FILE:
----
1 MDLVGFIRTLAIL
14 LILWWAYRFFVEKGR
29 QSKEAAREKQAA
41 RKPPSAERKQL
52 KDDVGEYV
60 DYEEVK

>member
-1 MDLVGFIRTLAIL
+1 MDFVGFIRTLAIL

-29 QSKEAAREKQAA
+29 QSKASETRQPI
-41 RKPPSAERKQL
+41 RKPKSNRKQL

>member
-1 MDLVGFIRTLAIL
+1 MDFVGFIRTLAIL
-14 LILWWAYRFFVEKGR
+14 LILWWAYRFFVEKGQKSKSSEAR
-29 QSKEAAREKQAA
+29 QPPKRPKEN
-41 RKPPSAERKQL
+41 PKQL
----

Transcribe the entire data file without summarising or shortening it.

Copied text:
1 MDLVGFIRTLAIL
14 LILWWAYRFFVEKGR
29 QSKEAAREKQAA
41 RKPPSAERKQL
52 KDDVGEYV
60 DYEEVK

>member
-1 MDLVGFIRTLAIL
+1 MDFVGFIRTLAIL

-29 QSKEAAREKQAA
+29 QSKASETRQPI
-41 RKPPSAERKQL
+41 RKPKSNRKQL

>member
-1 MDLVGFIRTLAIL
+1 MDFVGFIRTLAIL
-14 LILWWAYRFFVEKGR
+14 LILWWAYRFFVEKGQKSKSSEAR
-29 QSKEAAREKQAA
+29 QPPKRPKEN
-41 RKPPSAERKQL
+41 PKQL